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Promising therapy if PSA rises after prostate cancer surgery
PSA variability: A new factor
ARCHIVED CONTENT: As a service to our readers, Harvard Health Publishing provides access to our library of archived content. Please note the date each article was posted or last reviewed. No content on this site, regardless of date, should ever be used as a substitute for direct medical advice from your doctor or other qualified clinician.
What's your PSA?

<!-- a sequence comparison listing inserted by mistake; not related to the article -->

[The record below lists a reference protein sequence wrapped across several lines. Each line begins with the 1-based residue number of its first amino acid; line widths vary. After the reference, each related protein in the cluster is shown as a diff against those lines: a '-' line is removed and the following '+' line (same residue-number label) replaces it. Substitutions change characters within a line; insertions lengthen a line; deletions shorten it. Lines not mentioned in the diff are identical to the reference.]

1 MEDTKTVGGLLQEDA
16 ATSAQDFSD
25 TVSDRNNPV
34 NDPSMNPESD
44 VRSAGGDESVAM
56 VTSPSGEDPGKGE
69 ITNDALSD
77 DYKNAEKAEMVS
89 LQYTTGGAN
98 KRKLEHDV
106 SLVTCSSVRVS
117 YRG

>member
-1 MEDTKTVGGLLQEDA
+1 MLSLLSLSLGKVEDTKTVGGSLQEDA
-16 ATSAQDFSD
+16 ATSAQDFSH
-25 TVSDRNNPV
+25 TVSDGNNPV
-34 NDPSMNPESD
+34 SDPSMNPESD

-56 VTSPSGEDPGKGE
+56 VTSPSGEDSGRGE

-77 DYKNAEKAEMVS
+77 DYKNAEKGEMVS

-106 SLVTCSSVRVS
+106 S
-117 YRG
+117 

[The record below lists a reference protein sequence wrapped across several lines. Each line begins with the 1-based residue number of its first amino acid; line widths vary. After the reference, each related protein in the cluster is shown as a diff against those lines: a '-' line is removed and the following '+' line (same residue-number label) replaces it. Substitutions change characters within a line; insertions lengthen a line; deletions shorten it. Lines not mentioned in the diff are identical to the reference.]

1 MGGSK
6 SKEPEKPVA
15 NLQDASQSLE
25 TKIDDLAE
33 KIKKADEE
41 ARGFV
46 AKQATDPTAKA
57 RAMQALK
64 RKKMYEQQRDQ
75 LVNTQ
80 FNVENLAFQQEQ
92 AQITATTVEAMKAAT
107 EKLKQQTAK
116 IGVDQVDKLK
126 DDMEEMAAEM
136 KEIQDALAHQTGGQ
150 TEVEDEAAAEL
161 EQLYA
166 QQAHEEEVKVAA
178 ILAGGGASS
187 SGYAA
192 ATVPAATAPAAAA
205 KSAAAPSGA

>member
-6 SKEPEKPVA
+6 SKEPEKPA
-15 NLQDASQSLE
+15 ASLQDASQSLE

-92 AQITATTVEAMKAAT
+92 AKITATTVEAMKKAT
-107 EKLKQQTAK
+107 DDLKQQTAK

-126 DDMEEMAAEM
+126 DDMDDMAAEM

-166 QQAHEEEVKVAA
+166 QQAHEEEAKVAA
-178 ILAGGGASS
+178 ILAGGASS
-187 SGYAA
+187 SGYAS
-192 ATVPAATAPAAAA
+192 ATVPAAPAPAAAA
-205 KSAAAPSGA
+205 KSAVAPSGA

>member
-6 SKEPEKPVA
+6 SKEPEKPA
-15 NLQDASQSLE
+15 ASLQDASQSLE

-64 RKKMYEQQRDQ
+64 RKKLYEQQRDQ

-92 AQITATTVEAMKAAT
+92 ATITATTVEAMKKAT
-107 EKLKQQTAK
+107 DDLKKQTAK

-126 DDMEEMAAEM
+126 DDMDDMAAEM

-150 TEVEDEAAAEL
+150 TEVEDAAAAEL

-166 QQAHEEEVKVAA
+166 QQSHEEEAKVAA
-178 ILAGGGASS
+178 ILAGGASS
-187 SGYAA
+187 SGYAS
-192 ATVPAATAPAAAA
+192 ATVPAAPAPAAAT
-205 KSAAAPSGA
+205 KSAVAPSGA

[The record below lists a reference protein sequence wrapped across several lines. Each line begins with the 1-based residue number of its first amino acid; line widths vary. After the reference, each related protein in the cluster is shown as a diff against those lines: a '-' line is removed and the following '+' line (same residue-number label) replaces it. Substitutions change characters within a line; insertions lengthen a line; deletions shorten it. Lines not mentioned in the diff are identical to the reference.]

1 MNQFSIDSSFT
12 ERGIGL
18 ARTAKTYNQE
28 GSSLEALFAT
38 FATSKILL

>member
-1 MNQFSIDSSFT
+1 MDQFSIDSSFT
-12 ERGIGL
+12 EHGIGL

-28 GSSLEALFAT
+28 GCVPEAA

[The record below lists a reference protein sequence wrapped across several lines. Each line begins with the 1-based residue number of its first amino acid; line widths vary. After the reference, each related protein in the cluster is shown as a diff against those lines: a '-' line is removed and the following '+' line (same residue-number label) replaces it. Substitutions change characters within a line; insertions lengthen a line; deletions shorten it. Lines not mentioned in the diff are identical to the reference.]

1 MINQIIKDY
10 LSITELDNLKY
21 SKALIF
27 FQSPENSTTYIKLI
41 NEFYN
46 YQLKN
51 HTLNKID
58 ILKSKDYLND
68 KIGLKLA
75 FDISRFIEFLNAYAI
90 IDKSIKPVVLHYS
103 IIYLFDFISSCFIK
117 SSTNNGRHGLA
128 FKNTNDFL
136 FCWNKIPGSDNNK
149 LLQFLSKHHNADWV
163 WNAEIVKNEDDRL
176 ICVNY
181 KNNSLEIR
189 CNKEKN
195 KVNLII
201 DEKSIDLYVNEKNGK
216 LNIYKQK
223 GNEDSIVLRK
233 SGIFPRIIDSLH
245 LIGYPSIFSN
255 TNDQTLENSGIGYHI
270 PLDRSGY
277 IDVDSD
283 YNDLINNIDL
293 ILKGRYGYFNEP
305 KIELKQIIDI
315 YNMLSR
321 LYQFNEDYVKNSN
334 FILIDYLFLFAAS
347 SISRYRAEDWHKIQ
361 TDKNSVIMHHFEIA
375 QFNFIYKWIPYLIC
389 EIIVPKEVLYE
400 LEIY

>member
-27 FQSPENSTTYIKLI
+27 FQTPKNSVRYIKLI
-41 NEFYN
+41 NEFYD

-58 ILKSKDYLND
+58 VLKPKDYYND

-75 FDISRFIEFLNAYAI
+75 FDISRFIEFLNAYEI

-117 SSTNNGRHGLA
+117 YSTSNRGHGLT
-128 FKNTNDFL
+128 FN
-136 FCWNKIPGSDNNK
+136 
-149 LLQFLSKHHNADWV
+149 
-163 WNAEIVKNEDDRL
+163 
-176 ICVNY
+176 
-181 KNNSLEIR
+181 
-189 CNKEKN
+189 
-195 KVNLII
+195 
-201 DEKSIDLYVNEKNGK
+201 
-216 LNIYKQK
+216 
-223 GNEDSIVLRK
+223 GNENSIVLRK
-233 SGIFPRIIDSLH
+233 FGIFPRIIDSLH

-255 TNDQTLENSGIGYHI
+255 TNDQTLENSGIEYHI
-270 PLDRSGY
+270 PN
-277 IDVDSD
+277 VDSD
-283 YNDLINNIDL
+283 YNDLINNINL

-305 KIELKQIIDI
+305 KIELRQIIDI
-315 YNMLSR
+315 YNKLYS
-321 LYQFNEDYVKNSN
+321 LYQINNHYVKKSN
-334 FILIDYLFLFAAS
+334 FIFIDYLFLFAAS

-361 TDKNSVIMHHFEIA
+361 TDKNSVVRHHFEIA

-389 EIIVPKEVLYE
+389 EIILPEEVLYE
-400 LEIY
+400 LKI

It's a simple question, but for many men who choose to have the prostate-specific antigen blood test to screen for prostate cancer, there is no simple answer. That's because PSA levels, like other biological functions, often vary. Since all prostate cells, both benign and malignant, produce the controversial protein, in most cases the swings have nothing to do with prostate cancer. And a new study sheds surprising light on a previously unsuspected reason for PSA variability.
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As a service to our readers, Harvard Health Publishing provides access to our library of archived content. Please note the date of last review or update on all articles.
No content on this site, regardless of date, should ever be used as a substitute for direct medical advice from your doctor or other qualified clinician.
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